http://www.bloomberg.com/news/articles/2013-06-06/drillers-silence-fracking-claims-with-sealed-settlements

              That’s all I have time for at the moment. Whether it’s worth continuing to debate with you appears to me to be doubtful. You can opine all you like about the anti fracking industry being corrupt – from where I stand there is no “industry”. All I can see are communities mobilising to protect their health, particularly that of their children and grandchildren. I’m a 67 year old retired person on a very small state pension and an even smaller private one. Most of the people I know are ordinary people who work their socks off for the campaign earning nothing at all in addition to their paying jobs. Others are prepared to risk what little they have to take on this industry and all I have seen is self sacrifice and dedication because people think that what you and your colleagues are doing is wrong.

            • Verbosity will not trump logic, Brian. You have taken an untenable position and cannot support it. I’ve enjoyed our discussion but cannot continue it. Best Regards.

            • Cheerio then. Try to answer my questions sometime. Look up the meaning of psychological projection.

            • University of the North Pole

              Applied Business Ethics for Bankers

              Answer ALL questions

              Time allowed – Until your next comparable business dealings

              (1) “Hype can be defined as deliberately creating false confidence to mislead potential buyers about the quality or revenue stream likely to arise from an asset with the purpose of selling it.” Comment on this definition then say if you think it is ethical to mislead in this way Explain your answer.

              (2) How common is “hype” in business dealings in the banking and finance sector and what can be done to reduce the amount of hype to create more accurate information between buyers and sellers?

              (3) In a business dealing that you are involved with a company is wishing to sell fracking rights for land that you know are highly unlikely to make a profit for the purchasing company. Your bank stands to make fees for arranging the finance for the purchase and you will make a bonus if the transaction goes ahead. (a) What should you do in these circumstances? (b) If you decide to go ahead what considerations apply in deciding an appropriate or a just price for fracking rights in these circumstances?

              (4) Comment on the following: “Accurately assessing the environmental and public health impact of unconventional gas field development is crucial to evaluating whether this sector is making a net positive contribution to society and to the economy or is on balance negative”.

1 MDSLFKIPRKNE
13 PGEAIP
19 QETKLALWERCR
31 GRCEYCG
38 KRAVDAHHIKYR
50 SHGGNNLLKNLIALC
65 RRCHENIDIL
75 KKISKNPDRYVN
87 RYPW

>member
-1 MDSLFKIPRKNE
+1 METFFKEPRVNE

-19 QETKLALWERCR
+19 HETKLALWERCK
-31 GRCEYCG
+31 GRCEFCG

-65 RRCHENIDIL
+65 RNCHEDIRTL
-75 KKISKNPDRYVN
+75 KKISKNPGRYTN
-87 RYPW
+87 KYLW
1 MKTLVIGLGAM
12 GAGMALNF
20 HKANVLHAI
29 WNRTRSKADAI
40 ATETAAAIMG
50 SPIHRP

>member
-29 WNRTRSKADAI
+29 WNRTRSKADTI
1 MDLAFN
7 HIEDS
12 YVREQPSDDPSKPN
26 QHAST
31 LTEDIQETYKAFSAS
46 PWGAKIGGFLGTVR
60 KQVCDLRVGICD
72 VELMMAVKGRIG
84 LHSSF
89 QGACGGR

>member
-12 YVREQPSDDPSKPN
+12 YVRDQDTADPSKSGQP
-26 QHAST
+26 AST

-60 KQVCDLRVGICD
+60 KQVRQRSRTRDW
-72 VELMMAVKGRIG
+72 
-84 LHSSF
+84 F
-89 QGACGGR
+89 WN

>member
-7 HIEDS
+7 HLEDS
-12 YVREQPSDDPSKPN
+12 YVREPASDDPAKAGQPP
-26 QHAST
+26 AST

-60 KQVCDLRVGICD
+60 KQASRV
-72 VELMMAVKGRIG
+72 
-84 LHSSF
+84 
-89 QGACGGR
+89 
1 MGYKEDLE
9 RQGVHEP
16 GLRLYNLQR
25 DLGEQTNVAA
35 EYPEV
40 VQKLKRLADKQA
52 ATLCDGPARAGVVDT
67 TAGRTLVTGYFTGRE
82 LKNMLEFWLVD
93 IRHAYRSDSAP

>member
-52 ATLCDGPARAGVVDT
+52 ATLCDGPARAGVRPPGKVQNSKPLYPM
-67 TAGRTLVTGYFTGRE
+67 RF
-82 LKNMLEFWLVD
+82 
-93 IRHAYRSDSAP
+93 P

(5) “The health and well being of communities living close to or in unconventional gas fields requires accurate information as to its potential impacts. It is therefore unethical to prevent such information becoming available by court gagging orders.” Say if you agree or disagree and explain your answers.

      • Get real. The collapsing boom in shale gas in the US has had many of the features of the sub prime crisis. In the earlier crisis the liars loans that led to the Sub Prime Crash of 2007-2008 were criminal and took place on a massive scale because they were fraudulent. Professor of Economics and Law William K Black looked into this and come to the conclusion that at least 500,000 felonies were committed in the years of the sub prime bubble. Every time a loan was given to someone with no income, no assets and no job in order to earn a fee, every time these fraudulent loans were packaged up into CDOs, every time rating agencies knowingly rated these as AAA they were committing fraud. In Wall Street criminality is endemic. If you cannot see that you are working in a criminogenic environment then you must have your eyes closed.

        http://billmoyers.com/content/william-k-black-on-u-s-financial-fraud/

        It is a well known phenomena of bubbles that in the last phase is based on Ponzi finance. Money is borrowed to service the debt of an earlier cycle of borrowing when the companies are really insolvent and should be closed. The tide goes out and, as the saying goes, a lot of swimmers turn out to be naked. It has been known for years that a very large number of shale companies have been losing money. Yet Wall street continued has continued to make fees by arranging their funding.

        This is quite a good lecture by Gundi Royle and gives some figures for leading companies to demonstrate that there is no money in it. https://www.youtube.com/watch?v=FWNZUGKTzlM

        Art Berman in the USA has made many studies of the balance sheets of the companies and continually made the point that there is no money in shale. http://www.artberman.com/